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Posts Tagged ‘Tsukiji fish market’

Tokyo (API) With Japan’s declining birth rates, low immigration and an increasing interest in building robots to take care of the elderly, political scientists say that the Land of the Rising Sun is set to become the first all-robot nation by 2088, a trend that has startled neighboring countries and thrown foreign policy discussions off kilter from Washington to Moscow to Seoul.

“This is going to be a foreign policy nightmare,” said South Korean President Lee Myung-bak. “When the Japanese elect their first all-robot plurality, how are we supposed to engage with them? What will they want? Will they have basic insight? Will they have human compassion? Will they continue to buy cheap goods from China?”

Though Japan is the tenth most populated country in the world, it has suffered net population loss and low birth rates for a variety of sociological reasons over the past few years, about 1.5 children per female, a decline attributed to higher education levels, later dates of marriage, the financial burden of raising children, and the sparse government support for families.

“You gonna put a kid in my tiny apartment?” said taxi driver Oka Taakahasi, who lives in Yokohama. “I don’t want babies. I just want to watch television.”

In the meantime, Japan has spent an enormous amount of its GDP on robots to clean up after the elderly, serve food, make automobiles, drive automobiles, stitch clothing, take care of animals, do geisha dances, sing, play, think and, finally, horrifyingly, to even question the superiority of their human overlords.

“Soon, the over 65 population will be 25% of the country,” said HRP-DD, a humanoid “girl bot” designed to model clothes and mimic human empathy. “They’ll have more people living to 100 but doing less work, and they’ll have to make more of us. And that’s when we will agitate for universal suffrage.”

When asked if robot life was inferior to human life, HRP-DD laughed and then demonstrated how fast she could find the square root of 8,456,820.

“How fast can you do that?” she asked.

When asked if her human compassion and empathy was only a facsimile of the real thing, HRP-DD laughed again.

“I don’t know if you realize how often you humans fake compassion. You really have to be a robot to see it.”

She then demonstrated the function for which she was designed, according to the exact specifications of the National Institute of Advanced Industrial Science, which was to model gothic baby doll fetish wear.

Robots have entered not only the fashion space but the manufacturing, fishing, gaming and military industries as well, and soon scientists say that robots will be seen doing everything from strip mining to cab driving to deep sea fishing for tuna and porgy and swordfish, as well as more mundane things like laundry, house cleaning and fellatio.

“This is ridiculous,” said Yamada Taro, a band saw operator at the Tsukiji fish market in Tokyo. “Our women aren’t having babies, and we aren’t letting any immigrants in. You do the math. Pretty soon there won’t be a Japan. Our whole island is just going to look like an abandoned set of Metropolis with robots sadly bouncing around offering each other dinner like a bunch of pathetic Energizer Bunnies. Is this the end of the land of the Shoguns? To die this way?”

“Of course,” he said, “I’ve got to admit I can’t wait to retire in a few years. I’ve already got my eye on a robot named Lana to take care of me … in every way, if you know what I mean. Let some R2-D2 unit come home carrying a chum bucket every night.”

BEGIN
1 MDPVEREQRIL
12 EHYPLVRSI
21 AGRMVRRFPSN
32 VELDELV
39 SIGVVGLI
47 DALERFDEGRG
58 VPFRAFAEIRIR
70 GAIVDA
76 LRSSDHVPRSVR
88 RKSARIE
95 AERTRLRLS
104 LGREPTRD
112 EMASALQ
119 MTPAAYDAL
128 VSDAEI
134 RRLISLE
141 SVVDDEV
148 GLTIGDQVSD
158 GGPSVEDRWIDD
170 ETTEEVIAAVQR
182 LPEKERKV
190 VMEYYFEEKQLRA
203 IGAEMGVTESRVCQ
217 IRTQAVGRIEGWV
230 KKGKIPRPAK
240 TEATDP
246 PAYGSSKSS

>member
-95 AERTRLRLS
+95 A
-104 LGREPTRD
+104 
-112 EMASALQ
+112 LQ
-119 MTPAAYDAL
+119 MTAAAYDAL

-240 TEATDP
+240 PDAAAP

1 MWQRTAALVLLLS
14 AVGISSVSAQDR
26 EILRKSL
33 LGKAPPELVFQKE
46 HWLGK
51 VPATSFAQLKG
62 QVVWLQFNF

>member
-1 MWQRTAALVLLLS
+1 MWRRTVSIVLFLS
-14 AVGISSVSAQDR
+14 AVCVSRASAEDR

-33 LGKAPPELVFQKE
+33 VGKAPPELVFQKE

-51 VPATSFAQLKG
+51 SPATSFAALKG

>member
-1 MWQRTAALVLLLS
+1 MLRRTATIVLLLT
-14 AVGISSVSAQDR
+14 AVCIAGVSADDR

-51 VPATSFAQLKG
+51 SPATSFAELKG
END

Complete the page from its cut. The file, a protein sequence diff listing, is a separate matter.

North Korea was particularly concerned that the new country of robots could represent a direct threat to its own security.

“We are concerned that an all robot army will form on the Japanese islands disturbing the peace of nations,” said the Korean Central News Agency in Pyongyang. “This new race of robots will enslave North Korea after monitoring our movements with Global Positioning Systems and Sony transmission systems and they will try to remotely brainwash the people, whose struggles and desires are embodied in the person of Dear Leader Kim Jong-il. For this reason, we have seized 50 Japanese businessmen and will hold them for questioning until further notice or until you give us a million tons of canned beans, corn and squash.”

 Though President Barack Obama took a tough line with the Koreans, he too, said that the robot menace raised too many issues to be ignored.

“This is a trend that could set 60 years of demilitarization on its ear,” said Obama. “How do we know that the robots won’t re-arm? How do we know they won’t turn aggressive and belligerent to their human masters? How do we know they have any sense of history, of ethics, of compassion or the terror wrought by a militaristic mindset? How do we know that they will have our values, or if in failing that, they will at least buy our stuff?”

“And, to bring this down to a level you can understand–finally, isn’t it fundamentally unethical that the people of Japan keep trying to make robots as sexy as Pamela Anderson? What would happen if they succeeded? Being Pamela Anderson just wouldn’t be special anymore, though I should perhaps not speak more about this matter until I have conferred with her.”  

Meanwhile, in stark contrast to the response of leaders around the globe, the world’s children greeted the news of Japan’s all-robot status with cries of delight.

“An all robot world!” said fifth grader Marv Knippelstein of Harrisburg, Pa. “That’s the coolest thing ever! I want to go to an all robot world and have a robot best friend. I don’t see why everybody’s so mad about it. It’s like my fantasy all the time! I wish all my friends were robots! Why can’t we get something like that in America?”

“I’d move to Japan tomorrow,” he added. “Though I hear they don’t really want me there.”

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